How To Get The Most Out Of Your Compost

One of the best things you can do for your garden is to make your own compost. While you can buy compost in bulk in many areas you can never beat homemade compost that you have control over. this is a great way to lower your carbon footprint and help your garden thrive to provide even more food for your family. 

Take great care of your compost

The better care you take of your compost the more value you can get from it. Keeping your compost well cared for and not simply forgetting it to the elements can get your plants more nutrition while helping to speed up the breakdown of organic matter so you can use it faster. The richest compost will have a nice deep, almost black color. 

Rotate your compost

Rotation of your compost is essential. In doing so, you contribute to ensuring that the nutrients in your compost bin remain relatively even for your plants. In addition to breaking down the contents of your compost bin.

Rotating your compost helps to distribute the air and bacteria necessary for decomposition, and will help keep the nutrient levels consistent. This is one mistake I have made in the past. Simply forgetting my compost and not rotating it left me with a stinky useless mess. I find I do best with compost tumblers

Add some bacteria

Bacteria is vital for everything in life. Your compost is not different. By adding bacteria you can speed up the breakdown of your compost and help more nutrients get to your plants. Your compost is a great way to use beer in your garden or make use of that wine leftover from your last party so nothing goes to waste. 

Bacteria is so important to your compost that you can buy compost starters and boosters that add bacteria to your compost. When I find myself with leftover yeast from baking that no longer works as well as it used to we toss that into the compost as well. 

In order to protect your compost, you might want to avoid composting things that kill bacteria, such as basil, onions, garlic, and citrus peels. These materials may take longer to compost or reduce the overall quality of your compost.

Prevent your compost from drying out

You may notice that your compost pile dries out over time if you live in a drought-prone area during the summer. You may notice a slow decomposition of the contents of your compost bin or pile as a result of this, and even find that your compost is too dry to use.

During times of drought, you can water your compost just as you would your garden to help keep it in good condition over the summer.

I like to add a bit of water to my compost when the summer is dry. I simply spray the hose into the tumbler and then turn it.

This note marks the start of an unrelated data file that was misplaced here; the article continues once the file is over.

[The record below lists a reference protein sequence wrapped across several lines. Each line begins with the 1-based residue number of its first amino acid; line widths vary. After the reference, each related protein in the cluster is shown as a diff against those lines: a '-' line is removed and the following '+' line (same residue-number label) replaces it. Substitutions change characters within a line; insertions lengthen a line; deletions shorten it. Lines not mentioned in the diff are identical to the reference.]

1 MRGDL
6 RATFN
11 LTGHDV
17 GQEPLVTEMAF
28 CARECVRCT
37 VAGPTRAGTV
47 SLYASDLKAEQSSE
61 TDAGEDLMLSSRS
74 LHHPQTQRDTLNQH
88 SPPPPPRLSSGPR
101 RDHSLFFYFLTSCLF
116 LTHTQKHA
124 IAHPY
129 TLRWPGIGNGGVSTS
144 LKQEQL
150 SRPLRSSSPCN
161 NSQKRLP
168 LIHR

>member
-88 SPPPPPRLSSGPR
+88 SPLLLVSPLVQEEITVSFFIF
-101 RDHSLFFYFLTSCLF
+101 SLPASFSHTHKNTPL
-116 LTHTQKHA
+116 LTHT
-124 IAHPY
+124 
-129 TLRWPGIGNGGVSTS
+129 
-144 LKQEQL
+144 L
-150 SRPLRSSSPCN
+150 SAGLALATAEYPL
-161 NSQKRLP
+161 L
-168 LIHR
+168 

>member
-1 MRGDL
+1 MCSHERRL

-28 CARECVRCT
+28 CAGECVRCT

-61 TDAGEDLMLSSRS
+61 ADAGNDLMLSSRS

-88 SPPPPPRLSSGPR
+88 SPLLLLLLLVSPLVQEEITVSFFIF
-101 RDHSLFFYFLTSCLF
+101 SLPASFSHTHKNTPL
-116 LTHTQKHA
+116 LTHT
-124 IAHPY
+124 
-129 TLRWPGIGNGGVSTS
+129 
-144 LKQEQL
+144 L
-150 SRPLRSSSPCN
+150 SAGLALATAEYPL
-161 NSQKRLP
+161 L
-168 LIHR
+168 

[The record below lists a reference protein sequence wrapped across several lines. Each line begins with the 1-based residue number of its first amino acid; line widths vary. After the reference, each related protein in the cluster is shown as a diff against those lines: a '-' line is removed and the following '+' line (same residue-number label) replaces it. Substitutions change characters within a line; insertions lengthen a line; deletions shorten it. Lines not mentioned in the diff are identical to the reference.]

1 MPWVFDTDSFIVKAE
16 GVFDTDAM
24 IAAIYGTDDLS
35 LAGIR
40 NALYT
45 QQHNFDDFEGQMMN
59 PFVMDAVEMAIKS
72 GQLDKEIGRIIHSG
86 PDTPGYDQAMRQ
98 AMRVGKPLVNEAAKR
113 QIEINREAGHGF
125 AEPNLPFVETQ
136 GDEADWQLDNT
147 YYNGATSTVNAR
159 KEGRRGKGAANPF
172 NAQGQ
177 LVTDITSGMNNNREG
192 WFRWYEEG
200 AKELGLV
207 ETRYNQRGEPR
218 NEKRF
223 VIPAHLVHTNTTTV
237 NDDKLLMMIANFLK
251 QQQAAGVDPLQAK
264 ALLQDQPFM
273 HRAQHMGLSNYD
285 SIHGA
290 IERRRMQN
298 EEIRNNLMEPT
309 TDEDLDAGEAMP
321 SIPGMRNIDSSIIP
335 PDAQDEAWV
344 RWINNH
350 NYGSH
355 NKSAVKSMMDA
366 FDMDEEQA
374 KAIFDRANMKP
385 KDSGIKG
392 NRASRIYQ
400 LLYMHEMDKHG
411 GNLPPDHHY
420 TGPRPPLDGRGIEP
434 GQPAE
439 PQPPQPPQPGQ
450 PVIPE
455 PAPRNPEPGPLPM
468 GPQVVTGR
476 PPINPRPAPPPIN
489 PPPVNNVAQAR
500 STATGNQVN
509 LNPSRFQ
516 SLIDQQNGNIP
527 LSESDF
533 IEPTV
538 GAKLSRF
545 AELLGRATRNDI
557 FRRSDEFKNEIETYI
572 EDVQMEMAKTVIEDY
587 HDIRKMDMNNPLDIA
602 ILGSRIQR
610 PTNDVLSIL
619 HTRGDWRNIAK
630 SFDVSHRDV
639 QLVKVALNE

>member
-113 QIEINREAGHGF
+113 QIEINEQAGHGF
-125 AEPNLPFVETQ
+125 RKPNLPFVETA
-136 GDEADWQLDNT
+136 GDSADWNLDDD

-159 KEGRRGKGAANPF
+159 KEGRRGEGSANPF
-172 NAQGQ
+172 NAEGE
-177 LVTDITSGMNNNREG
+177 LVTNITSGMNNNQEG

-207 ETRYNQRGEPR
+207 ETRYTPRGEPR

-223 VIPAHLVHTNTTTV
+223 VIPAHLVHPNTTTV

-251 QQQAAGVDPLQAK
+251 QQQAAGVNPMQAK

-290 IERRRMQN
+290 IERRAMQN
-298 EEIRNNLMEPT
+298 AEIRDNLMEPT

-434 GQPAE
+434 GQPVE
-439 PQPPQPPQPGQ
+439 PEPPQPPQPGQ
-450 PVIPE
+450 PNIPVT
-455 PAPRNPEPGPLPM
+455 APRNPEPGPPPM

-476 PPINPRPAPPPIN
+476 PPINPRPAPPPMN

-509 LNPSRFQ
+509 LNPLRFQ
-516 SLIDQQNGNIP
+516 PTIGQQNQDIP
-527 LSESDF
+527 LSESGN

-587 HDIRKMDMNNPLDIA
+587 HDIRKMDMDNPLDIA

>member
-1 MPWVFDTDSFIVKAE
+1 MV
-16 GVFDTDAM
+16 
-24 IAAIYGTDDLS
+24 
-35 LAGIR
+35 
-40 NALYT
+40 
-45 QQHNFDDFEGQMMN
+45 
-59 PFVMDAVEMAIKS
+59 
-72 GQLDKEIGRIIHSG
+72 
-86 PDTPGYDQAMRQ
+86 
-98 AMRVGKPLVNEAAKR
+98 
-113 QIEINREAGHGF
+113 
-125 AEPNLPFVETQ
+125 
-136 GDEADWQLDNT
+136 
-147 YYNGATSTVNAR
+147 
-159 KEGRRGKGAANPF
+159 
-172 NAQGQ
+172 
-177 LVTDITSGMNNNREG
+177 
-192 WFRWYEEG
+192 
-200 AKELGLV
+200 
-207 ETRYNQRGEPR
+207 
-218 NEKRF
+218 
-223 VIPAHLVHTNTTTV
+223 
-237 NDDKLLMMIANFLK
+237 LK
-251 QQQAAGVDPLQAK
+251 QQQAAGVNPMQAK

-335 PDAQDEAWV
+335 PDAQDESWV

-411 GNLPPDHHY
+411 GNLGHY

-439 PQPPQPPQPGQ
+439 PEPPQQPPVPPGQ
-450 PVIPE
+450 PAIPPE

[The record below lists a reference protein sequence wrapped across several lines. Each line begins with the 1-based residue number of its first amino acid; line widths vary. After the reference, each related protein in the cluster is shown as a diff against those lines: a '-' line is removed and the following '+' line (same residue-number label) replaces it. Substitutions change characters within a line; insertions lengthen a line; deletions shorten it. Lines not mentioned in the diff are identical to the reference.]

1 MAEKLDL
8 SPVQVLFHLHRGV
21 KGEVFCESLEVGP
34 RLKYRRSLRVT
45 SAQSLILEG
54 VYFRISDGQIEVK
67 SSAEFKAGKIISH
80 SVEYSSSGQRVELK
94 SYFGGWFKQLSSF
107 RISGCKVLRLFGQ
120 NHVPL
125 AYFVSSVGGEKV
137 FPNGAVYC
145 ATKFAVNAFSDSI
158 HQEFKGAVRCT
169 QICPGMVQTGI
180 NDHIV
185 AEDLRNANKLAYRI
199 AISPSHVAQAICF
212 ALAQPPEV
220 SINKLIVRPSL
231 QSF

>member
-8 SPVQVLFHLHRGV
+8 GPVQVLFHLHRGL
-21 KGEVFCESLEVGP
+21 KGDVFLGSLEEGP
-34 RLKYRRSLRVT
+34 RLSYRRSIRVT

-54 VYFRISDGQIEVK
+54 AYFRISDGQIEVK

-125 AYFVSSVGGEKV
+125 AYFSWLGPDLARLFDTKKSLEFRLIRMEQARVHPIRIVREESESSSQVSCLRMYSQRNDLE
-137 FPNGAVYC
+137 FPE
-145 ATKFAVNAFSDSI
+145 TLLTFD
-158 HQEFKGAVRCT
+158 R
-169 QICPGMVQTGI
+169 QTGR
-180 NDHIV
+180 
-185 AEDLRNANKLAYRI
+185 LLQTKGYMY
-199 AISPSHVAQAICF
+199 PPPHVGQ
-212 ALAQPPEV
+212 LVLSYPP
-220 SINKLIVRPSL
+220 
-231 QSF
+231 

Keep your compost HOT

Your compost must get hot in order to break down everything quickly and evenly. This is something many people overlook when they are making compost for their gardens, choosing to set their compost bin out of the way in a shady spot.

Ideally, compost piles, bins, and tumblers should be exposed to full sunlight. When building a compost pile, it is best to choose a black or near-black container, as this will attract the heat of the sun and help heat the compost even more.

The majority of compost bins sold in stores are black. If you have a compost pile, you can use thick black sheeting or tarps to create a blanket that will attract and trap heat in your compost pile.

Keep it balanced

In order for your compost to thrive, the correct ratio of brown to green ingredients (nitrogen and carbon) must be maintained. Keeping your compost balanced is as simple as maintaining a one-to-one ratio though there are different options.

Getting browns for your garden can sometimes be tricky. I like to use dry grass clippings or old paper to help buffer the browns in my composter. 

Be smart about your compost

From putting the right things into your compost to making sure you use the best parts of your compost there are some great things you can do to improve your compost and help your garden thrive.

Use the best part of your compost

Don’t let your compost’s best parts go to waste. One of the best things you can feed your plants to grow a thriving garden is the liquid that falls from your compost. Think of this as natural compost tea. As it sinks into the ground under your compost bin, this nutrient-rich fertilizer is wasted.

To make the most of this you should place your compost bin in the middle of a garden bed or place a plastic tray under it to catch the liquid so you can move it easily. When we grew bananas we would grow them with a compost tumbler inside.

Now we keep an under-the-bed tote under our composter to catch this liquid to put in the garden. The bees from the local bee sanctuary will swarm it in the summer for the juice from fruits. 

Add more nutrient-dense ingredients

It depends on the ingredients you use in your compost to determine how the compost will turn out. When you add the best ingredients to your compost, you will get the best final product. You can get the most out of your compost by adding eggshells, banana peels, coffee grounds, and mushroom scraps.

We make a point of eating nutrient-dense foods for our family and in turn, our food scraps make some amazing compost for the garden or simply make great additions directly into the garden. 

Add worms to your compost

If you want to improve the soil quality in your garden, worms can be very useful. In fact, worms are one of the best ways to build your garden soil. They can also be very helpful in compost piles. You can move worms to your garden with your compost once it is transferred to the soil.

Worms can break your compost down faster. Buy earthworms at your local bait and tackle store if you find worms in your garden or move them to the compost pile.

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